Diabetic retinopathy is a severe complication of diabetes that can lead to vision loss and blindness. It occurs when diabetes damages the blood vessels in the retina, the light-sensitive layer of tissue at the back of the eye. You may also have trouble seeing at night. If you have Bronx diabetic retinopathy, your vision may become blurry or distorted.
Diabetic retinopathy often has no early warning signs. That is why you should go for a comprehensive dilated eye exam at least once a year if you have diabetes. Early treatment of diabetic retinopathy can prevent or slow vision loss.
There are four stages when it comes to this condition:
1. Mild Nonproliferative Retinopathy
In this stage, damaged blood vessels leak small amounts of fluid into the retina. This leakage is called microaneurysms. You can usually have many microaneurysms without noticing any changes in your vision.
2. Moderate Nonproliferative Retinopathy
At this stage, more damage has occurred to the retina’s tiny blood vessels. They become blocked and do not bring enough blood to the retina. In order to make up for this, the retina begins to grow new blood vessels.
3. Severe Nonproliferative Retinopathy
Now, most of the retina’s tiny blood vessels are blocked. Very little blood is getting to the retina. Because of this, the retina signals the body to grow more new blood vessels.
4. Proliferative Retinopathy
It is the most advanced stage of diabetic retinopathy. In this stage, abnormal new blood vessels grow on the retina’s surface and in the clear gel that fills the inside of the eye. These new blood vessels are very fragile and can leak easily.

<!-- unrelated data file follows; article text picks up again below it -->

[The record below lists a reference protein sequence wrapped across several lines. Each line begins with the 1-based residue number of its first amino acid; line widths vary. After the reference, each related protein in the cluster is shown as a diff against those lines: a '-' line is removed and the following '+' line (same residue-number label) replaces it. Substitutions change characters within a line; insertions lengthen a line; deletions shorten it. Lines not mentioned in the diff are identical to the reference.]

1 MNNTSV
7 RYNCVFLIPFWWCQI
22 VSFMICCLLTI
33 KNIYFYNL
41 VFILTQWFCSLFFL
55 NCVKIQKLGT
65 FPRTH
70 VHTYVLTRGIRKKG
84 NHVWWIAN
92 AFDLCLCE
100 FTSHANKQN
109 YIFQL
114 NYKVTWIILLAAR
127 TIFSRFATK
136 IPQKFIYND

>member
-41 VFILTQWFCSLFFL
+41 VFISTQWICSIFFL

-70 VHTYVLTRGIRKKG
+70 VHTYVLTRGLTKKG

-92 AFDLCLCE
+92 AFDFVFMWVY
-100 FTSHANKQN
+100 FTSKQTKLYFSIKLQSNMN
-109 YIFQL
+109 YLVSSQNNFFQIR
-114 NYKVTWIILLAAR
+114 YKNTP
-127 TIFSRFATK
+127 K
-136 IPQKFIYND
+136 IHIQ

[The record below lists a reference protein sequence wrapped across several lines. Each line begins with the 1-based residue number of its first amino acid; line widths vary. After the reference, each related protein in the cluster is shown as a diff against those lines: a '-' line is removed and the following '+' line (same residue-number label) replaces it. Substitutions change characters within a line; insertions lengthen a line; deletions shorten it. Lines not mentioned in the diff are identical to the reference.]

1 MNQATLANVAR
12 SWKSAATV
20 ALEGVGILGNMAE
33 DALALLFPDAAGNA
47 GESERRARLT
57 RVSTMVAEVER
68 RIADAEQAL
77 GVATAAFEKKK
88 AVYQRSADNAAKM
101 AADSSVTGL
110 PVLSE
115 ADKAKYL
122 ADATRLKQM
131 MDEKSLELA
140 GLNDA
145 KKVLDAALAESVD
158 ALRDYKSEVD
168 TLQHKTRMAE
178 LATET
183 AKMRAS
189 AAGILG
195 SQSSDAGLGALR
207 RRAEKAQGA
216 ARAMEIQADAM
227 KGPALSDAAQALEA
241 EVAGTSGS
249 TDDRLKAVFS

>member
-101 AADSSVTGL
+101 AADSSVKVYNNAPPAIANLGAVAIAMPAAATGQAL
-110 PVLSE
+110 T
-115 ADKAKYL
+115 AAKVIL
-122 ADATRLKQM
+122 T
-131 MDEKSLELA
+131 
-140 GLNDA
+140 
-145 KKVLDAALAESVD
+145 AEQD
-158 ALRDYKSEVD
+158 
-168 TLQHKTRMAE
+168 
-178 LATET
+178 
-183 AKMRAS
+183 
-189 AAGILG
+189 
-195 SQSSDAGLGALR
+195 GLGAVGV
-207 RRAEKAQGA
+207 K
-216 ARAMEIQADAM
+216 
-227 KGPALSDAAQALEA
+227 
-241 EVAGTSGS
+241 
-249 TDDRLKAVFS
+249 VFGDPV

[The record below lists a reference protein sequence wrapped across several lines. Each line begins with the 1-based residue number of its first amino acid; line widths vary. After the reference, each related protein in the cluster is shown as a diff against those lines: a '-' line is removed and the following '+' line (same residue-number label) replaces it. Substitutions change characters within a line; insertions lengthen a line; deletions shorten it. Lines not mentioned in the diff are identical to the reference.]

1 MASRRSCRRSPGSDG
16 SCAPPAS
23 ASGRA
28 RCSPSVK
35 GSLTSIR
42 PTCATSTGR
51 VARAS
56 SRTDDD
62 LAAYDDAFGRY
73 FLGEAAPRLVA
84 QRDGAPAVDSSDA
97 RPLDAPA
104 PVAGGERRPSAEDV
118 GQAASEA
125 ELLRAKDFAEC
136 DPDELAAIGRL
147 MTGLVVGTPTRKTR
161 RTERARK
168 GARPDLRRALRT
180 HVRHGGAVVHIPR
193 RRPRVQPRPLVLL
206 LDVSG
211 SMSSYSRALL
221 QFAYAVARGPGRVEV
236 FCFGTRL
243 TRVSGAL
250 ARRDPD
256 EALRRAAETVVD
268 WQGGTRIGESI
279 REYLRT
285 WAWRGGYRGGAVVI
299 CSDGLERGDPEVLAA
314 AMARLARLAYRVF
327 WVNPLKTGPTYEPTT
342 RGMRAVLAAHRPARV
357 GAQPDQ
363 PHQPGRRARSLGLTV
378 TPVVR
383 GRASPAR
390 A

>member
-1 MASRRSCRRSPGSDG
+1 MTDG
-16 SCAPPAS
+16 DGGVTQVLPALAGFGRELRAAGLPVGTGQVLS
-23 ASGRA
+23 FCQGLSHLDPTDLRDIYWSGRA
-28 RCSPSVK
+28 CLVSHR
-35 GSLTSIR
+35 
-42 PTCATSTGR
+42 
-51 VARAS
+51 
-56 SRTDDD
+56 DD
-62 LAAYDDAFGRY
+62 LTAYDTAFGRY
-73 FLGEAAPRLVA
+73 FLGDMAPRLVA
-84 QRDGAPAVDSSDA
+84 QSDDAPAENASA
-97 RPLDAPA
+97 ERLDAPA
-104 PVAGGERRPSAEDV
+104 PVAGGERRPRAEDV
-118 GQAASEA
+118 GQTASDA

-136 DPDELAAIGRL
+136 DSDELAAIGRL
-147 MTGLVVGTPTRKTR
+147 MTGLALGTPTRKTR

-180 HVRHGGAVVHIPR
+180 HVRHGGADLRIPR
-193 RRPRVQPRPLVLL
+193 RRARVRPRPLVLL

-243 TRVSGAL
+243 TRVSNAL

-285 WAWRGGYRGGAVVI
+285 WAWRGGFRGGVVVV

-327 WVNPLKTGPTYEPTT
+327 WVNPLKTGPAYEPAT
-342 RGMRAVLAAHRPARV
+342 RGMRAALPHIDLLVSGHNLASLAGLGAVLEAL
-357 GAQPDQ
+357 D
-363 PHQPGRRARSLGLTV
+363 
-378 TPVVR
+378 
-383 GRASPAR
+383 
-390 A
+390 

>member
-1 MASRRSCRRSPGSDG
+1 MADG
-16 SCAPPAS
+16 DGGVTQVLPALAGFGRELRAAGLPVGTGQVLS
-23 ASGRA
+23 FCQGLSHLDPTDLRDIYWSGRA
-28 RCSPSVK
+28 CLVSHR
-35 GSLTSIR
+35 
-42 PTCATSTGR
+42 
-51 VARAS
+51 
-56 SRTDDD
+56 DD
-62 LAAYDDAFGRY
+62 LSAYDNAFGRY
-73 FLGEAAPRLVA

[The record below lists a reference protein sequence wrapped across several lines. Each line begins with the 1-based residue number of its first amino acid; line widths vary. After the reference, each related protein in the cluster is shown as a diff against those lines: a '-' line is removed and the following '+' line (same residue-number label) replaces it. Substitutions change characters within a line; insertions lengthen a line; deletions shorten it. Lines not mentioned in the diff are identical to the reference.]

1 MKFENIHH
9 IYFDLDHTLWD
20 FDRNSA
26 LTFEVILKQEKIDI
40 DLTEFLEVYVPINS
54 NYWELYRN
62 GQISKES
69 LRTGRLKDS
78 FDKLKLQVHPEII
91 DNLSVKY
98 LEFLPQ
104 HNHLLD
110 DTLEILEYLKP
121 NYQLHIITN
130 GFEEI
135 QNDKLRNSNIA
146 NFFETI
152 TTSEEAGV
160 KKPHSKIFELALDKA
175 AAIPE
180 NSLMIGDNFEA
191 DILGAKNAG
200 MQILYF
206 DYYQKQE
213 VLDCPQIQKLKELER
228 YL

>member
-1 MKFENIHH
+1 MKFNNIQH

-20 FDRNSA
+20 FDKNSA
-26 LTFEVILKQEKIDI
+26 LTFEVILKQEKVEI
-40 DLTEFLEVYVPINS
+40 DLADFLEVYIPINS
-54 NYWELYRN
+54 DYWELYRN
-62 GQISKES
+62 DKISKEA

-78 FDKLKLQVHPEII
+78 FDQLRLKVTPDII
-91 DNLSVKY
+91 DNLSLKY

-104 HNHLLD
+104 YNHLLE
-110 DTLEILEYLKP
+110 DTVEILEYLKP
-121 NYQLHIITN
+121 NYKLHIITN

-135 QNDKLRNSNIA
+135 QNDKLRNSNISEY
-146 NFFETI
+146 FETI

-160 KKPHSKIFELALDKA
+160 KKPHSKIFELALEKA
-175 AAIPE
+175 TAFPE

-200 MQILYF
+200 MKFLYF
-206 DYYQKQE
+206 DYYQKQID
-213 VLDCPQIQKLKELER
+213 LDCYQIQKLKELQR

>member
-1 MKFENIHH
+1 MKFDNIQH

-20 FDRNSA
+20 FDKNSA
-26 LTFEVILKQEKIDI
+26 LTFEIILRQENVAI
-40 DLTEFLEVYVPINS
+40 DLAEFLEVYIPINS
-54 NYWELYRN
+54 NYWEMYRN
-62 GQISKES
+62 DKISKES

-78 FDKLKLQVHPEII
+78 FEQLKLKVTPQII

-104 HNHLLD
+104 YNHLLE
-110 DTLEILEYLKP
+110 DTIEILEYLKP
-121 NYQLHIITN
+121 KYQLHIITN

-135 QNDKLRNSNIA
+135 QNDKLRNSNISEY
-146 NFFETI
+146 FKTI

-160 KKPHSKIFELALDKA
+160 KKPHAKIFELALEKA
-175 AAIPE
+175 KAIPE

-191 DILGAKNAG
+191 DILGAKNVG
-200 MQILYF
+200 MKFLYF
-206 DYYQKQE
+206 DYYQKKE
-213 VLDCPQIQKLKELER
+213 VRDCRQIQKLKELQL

If you have diabetic retinopathy, you may not have any symptoms in the early stages. As the condition progresses, you may notice:
- Blurry vision
- Fluctuating vision
- Difficulty seeing at night
- Floaters (specks or strings that float across your field of vision)
- A dark or empty area in your field of vision
A few treatment options are available if you are diagnosed with diabetic retinopathy. The goal of treatment is to prevent vision loss or blindness.
- Laser surgery: This type of surgery is also called photocoagulation. It helps stop or slow the leakage of blood and fluid from the blood vessels in the retina. It also destroys abnormal new blood vessels.
- Injections of drugs into the eye: This treatment is called intravitreal injections. These injections can help decrease the risk of vision loss from diabetic retinopathy by reducing inflammation and reducing the growth of abnormal new blood vessels.
- Surgery to remove the vitreous: This is called vitrectomy. It is done to remove the vitreous, the clear gel that fills the inside of your eye. It can help to stop the bleeding from abnormal new blood vessels.
- Surgery to place a lens in the eye: Cataract surgery; removes the cloudy lens from your eye and replaces it with a clear artificial lens. It can help to improve your vision.
If you have diabetic retinopathy, it is essential to see your diabetic retinopathy specialist at Bainbridge Eye Care to help you make the best decision for your treatment. There is no cure for diabetic retinopathy, but early detection and treatment can help slow the disease’s progression and prevent vision loss or blindness.